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Sunday, November 23, 2008

Pop Levi: "Never Never Love" Album Review

Last year saw Pop Levi release his solo debut album, The Return to Form Black Magick Party; a mediocre album with a few bright spots.  In my review of that release, I concluded, "It's high points are good enough to get even the most skeptical listener excited for what this artist has yet to do."  At the time, I was mostly just putting on my optimistic face and hoping that that statement would in fact prove true.  With the release of Levi's second record, Never Never Love, the artist has not just met expectations, but exceeded them wildly!  Never Never Love is a trip through pop rock and 80s synth pop that will excite and energize even the most skeptical listener.

Levi begins the album in a manner similar to his last, with the guitar-driven rock jam, "Wannamama."  With a similar style to last year's "Sugar Assault Me Now," fans of the artist should be able to ease into what he has in store for them.  The perplexing title track blends electronic afro-drums and brief guitar skitterings with Levi's trademark vocals; a high-pitched, feminine wail that is both endearing and off-putting.  The album doesn't hit its full stride until the third track, the synth-driven joy ride, "Dita Dimoné."  In it, Levi channels his girl problems into one of 2008's most infectious, danceable hits!  He sings, "Even though we're fighting every day/ so hard to take the girl away" over a chorus of funk guitars, bass synths, and hand claps; practically forcing the listener to move along to the beat.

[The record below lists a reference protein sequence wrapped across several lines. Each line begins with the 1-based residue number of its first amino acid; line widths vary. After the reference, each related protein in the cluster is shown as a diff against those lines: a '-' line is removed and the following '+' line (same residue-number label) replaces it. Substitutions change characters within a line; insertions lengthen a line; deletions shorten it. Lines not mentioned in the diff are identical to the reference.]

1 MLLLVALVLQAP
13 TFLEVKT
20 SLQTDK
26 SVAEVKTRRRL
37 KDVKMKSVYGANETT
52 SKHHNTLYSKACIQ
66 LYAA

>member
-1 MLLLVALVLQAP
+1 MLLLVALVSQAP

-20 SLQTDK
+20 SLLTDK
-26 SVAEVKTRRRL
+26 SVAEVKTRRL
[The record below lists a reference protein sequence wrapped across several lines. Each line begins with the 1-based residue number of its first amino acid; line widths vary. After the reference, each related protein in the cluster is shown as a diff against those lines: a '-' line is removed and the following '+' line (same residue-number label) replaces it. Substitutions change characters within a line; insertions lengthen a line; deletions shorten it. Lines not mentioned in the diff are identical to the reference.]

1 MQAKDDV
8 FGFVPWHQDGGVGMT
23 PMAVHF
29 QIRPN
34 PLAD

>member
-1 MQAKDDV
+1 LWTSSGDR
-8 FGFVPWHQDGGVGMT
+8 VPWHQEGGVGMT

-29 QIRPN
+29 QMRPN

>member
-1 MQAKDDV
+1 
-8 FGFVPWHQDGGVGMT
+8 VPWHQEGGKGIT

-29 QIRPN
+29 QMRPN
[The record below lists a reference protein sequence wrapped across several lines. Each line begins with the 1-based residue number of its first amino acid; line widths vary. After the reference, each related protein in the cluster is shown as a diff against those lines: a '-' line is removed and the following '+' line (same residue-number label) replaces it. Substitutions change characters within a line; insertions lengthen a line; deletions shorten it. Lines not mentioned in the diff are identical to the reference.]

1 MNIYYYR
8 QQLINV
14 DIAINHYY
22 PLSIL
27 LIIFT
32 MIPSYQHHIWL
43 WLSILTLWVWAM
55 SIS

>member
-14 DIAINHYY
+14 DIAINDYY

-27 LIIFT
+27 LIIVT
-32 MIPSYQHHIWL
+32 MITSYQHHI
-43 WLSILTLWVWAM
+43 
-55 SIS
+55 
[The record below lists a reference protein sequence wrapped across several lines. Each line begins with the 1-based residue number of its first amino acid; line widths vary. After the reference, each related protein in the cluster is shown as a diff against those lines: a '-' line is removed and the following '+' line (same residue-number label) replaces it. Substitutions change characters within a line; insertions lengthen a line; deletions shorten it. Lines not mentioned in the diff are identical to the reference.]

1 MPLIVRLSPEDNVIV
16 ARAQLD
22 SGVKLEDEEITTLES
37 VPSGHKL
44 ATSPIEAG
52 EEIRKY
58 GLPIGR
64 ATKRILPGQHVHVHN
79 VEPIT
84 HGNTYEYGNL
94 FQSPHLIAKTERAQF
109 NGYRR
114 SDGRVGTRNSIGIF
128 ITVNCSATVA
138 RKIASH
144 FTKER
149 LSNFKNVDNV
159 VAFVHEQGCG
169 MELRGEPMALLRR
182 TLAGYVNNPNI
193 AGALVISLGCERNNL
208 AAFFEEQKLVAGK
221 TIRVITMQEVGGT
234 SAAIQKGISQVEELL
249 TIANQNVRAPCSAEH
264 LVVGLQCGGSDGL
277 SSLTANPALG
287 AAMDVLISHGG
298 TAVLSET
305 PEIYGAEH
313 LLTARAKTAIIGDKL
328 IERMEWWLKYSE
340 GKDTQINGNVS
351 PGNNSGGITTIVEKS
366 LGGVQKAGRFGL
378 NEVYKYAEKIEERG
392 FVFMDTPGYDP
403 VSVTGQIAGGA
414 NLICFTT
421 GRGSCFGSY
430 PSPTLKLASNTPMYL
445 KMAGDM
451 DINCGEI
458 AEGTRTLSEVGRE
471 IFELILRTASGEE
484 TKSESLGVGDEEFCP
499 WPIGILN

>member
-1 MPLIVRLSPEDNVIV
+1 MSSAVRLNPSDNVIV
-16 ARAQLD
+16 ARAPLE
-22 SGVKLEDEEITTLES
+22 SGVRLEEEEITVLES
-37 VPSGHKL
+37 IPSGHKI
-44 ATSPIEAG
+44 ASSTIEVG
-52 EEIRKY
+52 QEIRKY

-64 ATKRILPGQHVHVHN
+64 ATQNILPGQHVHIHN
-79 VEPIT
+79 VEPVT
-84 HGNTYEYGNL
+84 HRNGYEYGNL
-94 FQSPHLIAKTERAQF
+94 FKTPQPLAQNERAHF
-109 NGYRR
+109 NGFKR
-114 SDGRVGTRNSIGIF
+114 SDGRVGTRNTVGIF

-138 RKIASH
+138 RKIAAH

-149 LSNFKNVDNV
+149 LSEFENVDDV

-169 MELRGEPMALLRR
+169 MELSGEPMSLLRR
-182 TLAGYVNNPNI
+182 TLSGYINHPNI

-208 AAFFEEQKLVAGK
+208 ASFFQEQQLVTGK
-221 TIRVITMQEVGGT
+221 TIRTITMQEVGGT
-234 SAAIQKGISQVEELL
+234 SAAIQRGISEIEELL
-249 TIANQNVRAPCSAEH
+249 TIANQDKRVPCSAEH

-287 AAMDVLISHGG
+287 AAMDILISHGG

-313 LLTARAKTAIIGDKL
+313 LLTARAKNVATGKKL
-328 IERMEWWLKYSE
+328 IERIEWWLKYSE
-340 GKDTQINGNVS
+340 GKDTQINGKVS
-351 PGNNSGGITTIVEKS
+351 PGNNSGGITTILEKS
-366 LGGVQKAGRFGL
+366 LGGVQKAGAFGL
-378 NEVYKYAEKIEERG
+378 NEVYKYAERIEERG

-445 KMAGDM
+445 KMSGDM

"Semi Babe"  is a relatable piece of acoustic guitar pop about pining for a girl who may just be a little out of reach ("Not wholly mine/not over time").  The album's lightest track, it's a nice summer tune that somehow feels much more genuine than its other tracks.  "Fire on Your Feet" is another throwback to Levi's previous album, owing more to classic rock than 80s pop, and it just barely manages to escape from the repetition that caused that album to be such a forgettable effort.  "Mai's Space" is catchy as hell despite the fact that your gut reaction to Levi's pitch corrected vocals is to laugh or skip ahead.  Once you get over that urge (and the urge to say, "To the left, to the left..."), you'll find it to be one of Never Never Love's most memorable tracks.
In reality, most of Never Never Love is just as infectious.  Whether it's the soft rock of "You Don't Gotta Run," the brilliant use of telephone dialing on "Call the Operator," or the tear-jerking comedown track, "Fountain of Lies," this is an album that deserves to be poured over for weeks - months even!  Never Never Love is a masterpiece of pop rock in nearly every aspect; vocals, production, and songwriting included.  It is able to overcome its few, minor missteps (most of which are contained within "Everything & Finally") and succeed as one of 2008's most masterful works.  After his first album, Pop Levi left me skeptical, but hopeful.  This time around, he's more than proven himself.  Fans of all things pop will be thrilled to have a new juggernaut in the genre, and even those dedicated to Pop Levi should find this to be an exciting addition to his short, but thorough musical catalog.  For myself, Never Never Love easily ranks as one of the best pop albums of the last few years and one of the most satisfying albums of the 2008! 

Key Tracks:
1. "Dita Dimoné"
2. "Mai's Space"
3. "Oh God"
4. "Calling Me Down"
5. "Fountain of Lies"

8 out of 10 Stars

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